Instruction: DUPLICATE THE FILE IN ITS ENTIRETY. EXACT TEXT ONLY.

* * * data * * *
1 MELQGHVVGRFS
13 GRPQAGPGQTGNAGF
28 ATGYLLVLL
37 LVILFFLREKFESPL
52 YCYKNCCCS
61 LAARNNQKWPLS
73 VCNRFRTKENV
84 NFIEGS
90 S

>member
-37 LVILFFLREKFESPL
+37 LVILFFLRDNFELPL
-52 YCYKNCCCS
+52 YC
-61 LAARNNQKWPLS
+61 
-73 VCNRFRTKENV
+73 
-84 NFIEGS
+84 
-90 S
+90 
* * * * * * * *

1 MELQGHVVGRFS
13 GRPQAGPGQTGNAGF
28 ATGYLLVLL
37 LVILFFLREKFESPL
52 YCYKNCCCS
61 LAARNNQKWPLS
73 VCNRFRTKENV
84 NFIEGS
90 S

>member
-37 LVILFFLREKFESPL
+37 LVILFFLRDNFELPL
-52 YCYKNCCCS
+52 YC
-61 LAARNNQKWPLS
+61 
-73 VCNRFRTKENV
+73 
-84 NFIEGS
+84 
-90 S
+90 